The Scotland Historical Society are the conservators of the Edward Waldo House which has a very long history in Scotland. Built in 1715, it remained in the Waldo family until 1975 and has a wonderful story to tell. The 10 acre property is also home to the Society’s annual Farm Day event, held on the third Saturday in May
Hours: By appointment
Located on the campus of Norwich Free Academy, the Slater Museum awakens visitors to the richness and diversity of the human experience through art and history. For more than one hundred years, the Museum has displayed and interpreted the best examples of fine and decorative art, and representing a wide range of world cultures of the Americas, Asia, Europe and Africa.
Seniors and Students-$2.00
Children under 12 free
Seasonal, May through October, first and third weekends.
This farmhouse with a collection of Coventry history, built circa 1730, was expanded in 1758 by the Porter family.
“The purpose of the corporation is to perpetuate the memory of the founders or original settlers of the Town of Thompson, Connecticut, and of other national or ethnic groups who have made their to residence here; to record the history of agriculture, industry, and commerce in the town; to record the ecclesiastical history in order to enrich our lives with the knowledge of the spiritual traditions which have existed among us; to encourage the publication and study of the historical traditions of said town; to acquire, hold and preserve documents, and relics, pertaining to the Town of Thompson records of all kinds relating to that history; to mark by suitable monuments, inscription, and other designations, historic places within the limits of the original Town of Thompson; and to encourage and participate in ceremonies observing events in the history of Thompson, Connecticut.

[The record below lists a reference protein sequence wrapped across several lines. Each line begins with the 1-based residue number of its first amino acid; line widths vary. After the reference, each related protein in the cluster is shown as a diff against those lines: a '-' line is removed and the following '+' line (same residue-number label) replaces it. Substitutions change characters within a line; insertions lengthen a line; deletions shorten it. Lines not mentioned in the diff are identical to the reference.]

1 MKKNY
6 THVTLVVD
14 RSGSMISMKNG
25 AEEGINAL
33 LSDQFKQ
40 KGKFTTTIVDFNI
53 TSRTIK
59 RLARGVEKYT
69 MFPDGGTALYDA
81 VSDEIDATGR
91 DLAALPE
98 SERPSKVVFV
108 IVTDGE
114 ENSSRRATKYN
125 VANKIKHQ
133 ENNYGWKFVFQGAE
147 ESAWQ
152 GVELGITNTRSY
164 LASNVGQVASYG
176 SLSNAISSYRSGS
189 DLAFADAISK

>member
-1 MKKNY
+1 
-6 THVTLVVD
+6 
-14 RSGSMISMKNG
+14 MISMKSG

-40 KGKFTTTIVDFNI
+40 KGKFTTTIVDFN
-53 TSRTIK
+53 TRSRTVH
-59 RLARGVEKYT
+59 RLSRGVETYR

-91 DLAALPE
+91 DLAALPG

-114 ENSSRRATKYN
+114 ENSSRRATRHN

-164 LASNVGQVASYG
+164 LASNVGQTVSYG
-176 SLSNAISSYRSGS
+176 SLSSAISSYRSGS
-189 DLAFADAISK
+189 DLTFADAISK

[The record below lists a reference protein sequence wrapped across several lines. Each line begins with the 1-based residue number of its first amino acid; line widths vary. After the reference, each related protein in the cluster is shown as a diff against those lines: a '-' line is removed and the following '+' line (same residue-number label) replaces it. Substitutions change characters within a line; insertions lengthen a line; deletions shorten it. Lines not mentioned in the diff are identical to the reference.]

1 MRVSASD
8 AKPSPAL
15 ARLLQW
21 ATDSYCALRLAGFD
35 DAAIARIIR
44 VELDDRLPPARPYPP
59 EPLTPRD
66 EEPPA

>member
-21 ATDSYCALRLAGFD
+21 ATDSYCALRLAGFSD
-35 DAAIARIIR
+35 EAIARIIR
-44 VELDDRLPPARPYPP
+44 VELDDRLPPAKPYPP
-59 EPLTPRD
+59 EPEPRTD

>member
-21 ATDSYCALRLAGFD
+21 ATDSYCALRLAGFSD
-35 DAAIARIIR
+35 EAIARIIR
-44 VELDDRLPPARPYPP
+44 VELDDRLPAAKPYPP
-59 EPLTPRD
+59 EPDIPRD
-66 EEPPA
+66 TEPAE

The Ellen Larned Memorial Museum houses a permanent exhibit featuring panels with photographs and information on the ten villages of Thompson. New this year is a special Civil War exhibit featuring the men of Thompson who fought in the war. On display will be artifacts and the uniform worn by the union soldiers.
Hours: May-November 11 a.m-3 p.m.
The original Tourtellotte Memorial High School building, which exists today as administrative offices for the school system, was built in the Greek Revival style. The conerstone was laid in 1907 and the school opened in 1909. The school is named in memory of Dr. Jacob F. Tourtellotte, who was a ships surgeon in the U.S. Navy during the Civil War. The school also houses a small museum, called the “Memorial Room” which contains portraits of Tourtellotte and his family and some of their possessions. It is maintained by the local historical society, and is usually open to the public for tours one Sunday per month.
The Edward Waldo Homestead is a vernacular saltbox house on Waldo Road in Scotland. It was built in 1715, by Edward Waldo, on land along the Shetucket River. He had purchased it in 1702. The house, which later had two wings added, remained in the Waldo family until 1971. Daniel Wa5ldo, who was born in the house in 1762, served as a Chaplain of the House of Representatives from 1856 until his death in 1864. Also born in the house was Samuel Lovett Waldo (1783-1861), portraitist, art critic, and a founder member of the National Academy of Design. When its last owner, Ruth Waldo died in 1975, she bequeathed the house to the Antiquarian & Landmark Society and the surrounding fields to the Connecticut Forest and Park Association. The house is now a museum operated by the Scotland Historical Society. Each year, the surrounding fields host the Sccotland Connecticut Highland Games.